Letters to the Editor
Democrat's ultimatum to Thai Rak Thai shows party in a poor light
The Democrats are doing their party a major disservice by giving Thai Rak Thai an ultimatum to take action on alleged electoral fraud by three Thai Rak Thai executives "or I [Democrat secretary-general Suthep Thaugsuban] will expose other Thai Rak Thai deputy party leaders who have committed similar misdeeds".
As good citizens, the Democrats should reveal all they know, stating what is factual and what they suspect but cannot prove, and let the Election Commission carry the ball from there.
The Democrats should also help keep the matter before the public, to keep it from being buried, but it should not set itself up as judge and jury.
Also, what happens if, say, Thai Rak Thai gives in to the ultimatum? Will the Democrats forgive the misdeeds by others that they claim happened? What right do they have to do that? What about the temptation to say, "We'll forgive your legal offences if you'll forget ours?"
The Democrats should keep the moral high ground, not leave we the people having to choose between two peas in a pod.
Verdict against Egat listing is just the first victory
Let's salute the Supreme Administrative Court for its historic verdict that revoked the plan to privatise Egat! Let's salute the fighters and the many behind them for their dauntless spirit and unyielding efforts that won them this historic victory!
The verdict has certainly dealt a heavy, if not yet fatal, blow to embattled caretaker Prime Minister Thaksin Shinawatra, who, no longer his old self, nowadays has the words "we always play by the rules" on his lips all of the time. Actually, innumerable facts have shown that he has always breached the rules.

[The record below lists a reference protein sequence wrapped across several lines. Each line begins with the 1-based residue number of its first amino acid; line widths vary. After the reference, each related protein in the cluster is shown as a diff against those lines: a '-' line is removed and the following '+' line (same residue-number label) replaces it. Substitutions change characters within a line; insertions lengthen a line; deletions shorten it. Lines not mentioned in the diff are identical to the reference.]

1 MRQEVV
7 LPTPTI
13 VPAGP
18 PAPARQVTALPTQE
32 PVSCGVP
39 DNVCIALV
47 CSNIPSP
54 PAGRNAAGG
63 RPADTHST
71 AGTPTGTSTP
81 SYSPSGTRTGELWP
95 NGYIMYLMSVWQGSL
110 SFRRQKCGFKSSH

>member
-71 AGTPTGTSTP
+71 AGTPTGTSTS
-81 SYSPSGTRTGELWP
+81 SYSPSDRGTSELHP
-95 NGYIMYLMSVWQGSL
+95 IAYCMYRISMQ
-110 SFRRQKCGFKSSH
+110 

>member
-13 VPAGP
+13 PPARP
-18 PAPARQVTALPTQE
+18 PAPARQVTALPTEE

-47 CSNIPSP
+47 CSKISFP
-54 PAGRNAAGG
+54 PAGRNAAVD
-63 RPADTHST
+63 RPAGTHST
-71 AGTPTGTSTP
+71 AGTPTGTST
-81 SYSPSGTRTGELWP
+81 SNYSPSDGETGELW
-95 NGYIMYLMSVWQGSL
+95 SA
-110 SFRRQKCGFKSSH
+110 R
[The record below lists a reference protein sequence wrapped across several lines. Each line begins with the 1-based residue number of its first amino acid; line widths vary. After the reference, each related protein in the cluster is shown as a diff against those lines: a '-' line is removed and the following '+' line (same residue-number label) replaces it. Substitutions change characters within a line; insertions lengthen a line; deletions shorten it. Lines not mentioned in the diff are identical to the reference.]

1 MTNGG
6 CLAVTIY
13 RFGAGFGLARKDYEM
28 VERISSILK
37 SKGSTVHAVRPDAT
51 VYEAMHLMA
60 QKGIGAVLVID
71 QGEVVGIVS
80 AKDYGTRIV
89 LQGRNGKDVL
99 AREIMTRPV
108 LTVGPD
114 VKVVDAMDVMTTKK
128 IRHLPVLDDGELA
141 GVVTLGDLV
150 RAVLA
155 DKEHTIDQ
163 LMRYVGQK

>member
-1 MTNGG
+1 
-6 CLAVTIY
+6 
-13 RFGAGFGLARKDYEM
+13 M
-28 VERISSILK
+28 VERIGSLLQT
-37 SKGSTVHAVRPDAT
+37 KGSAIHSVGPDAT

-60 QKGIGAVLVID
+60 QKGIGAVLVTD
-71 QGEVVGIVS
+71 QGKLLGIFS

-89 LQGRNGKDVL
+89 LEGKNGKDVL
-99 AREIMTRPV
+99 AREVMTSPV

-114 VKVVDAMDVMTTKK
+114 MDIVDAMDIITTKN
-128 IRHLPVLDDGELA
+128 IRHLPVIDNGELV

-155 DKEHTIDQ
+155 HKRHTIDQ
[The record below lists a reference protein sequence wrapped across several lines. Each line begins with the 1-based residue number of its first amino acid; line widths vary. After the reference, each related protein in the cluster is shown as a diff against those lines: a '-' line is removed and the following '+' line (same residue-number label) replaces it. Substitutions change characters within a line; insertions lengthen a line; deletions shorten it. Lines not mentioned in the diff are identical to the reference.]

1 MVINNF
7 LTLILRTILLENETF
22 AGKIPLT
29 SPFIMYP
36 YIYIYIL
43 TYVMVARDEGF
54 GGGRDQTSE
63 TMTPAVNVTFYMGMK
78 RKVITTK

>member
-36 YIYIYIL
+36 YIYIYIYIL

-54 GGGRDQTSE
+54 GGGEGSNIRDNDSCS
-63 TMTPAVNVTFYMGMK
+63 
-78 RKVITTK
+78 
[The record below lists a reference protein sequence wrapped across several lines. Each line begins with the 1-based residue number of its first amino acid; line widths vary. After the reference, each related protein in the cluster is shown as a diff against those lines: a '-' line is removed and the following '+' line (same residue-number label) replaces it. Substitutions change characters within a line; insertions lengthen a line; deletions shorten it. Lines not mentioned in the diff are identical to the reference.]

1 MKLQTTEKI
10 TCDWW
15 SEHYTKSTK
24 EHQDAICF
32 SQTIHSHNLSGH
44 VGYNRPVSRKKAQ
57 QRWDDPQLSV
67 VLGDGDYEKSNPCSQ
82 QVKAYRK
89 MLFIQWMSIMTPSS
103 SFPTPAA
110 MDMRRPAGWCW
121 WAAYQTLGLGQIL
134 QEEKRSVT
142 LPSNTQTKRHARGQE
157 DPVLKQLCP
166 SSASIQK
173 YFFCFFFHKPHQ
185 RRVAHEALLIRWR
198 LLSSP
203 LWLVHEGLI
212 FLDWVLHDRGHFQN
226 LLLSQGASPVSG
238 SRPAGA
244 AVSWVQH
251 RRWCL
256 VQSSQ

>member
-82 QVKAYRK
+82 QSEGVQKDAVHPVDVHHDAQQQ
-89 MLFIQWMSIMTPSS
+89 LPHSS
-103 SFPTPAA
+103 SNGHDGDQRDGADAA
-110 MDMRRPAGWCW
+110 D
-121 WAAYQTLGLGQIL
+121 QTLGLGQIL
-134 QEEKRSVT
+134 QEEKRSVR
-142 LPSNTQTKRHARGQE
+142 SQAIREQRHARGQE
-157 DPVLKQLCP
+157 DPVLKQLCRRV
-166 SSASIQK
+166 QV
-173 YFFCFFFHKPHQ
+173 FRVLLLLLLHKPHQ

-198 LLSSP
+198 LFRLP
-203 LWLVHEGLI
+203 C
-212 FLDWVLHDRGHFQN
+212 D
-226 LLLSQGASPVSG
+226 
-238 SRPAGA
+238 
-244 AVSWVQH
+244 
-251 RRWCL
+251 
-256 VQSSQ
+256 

To the thousands upon thousands of people who are at the moment waging a struggle to right wrong and oust Thaksin, this historic victory certainly has given great encouragement to carry their cause through to the end, to the day when victory is finally won.
Don't wait for a saviour: only you can save democracy
I certainly sympathise with Khun Chul "Cho" Chang, who complains that we monkeys have only bad choices available to us in terms of political leaders (Letters, March 25). We Americans have exactly the same problem with our corrupt political class, all representing those who have paid to put them in power through our system of legalised bribery, of "campaign contributions". We have no representation, and no chance of representation, by the incumbents of either our "Republicrat" or "Demopublican" parties.
But Chul's cry, "Where are you, our saviour, the knight in shining armour?" is a recipe for disaster. Please don't forget that, though it's hard to believe sometimes, things can always get worse.
"Give the people a chance to see you, our saviour," Chul continues. "Let us hear what we need to hear. Wake us up! Speak what all the great leaders before us have spoken. Mesmerise us with your words and actions."
Now I'm really scared!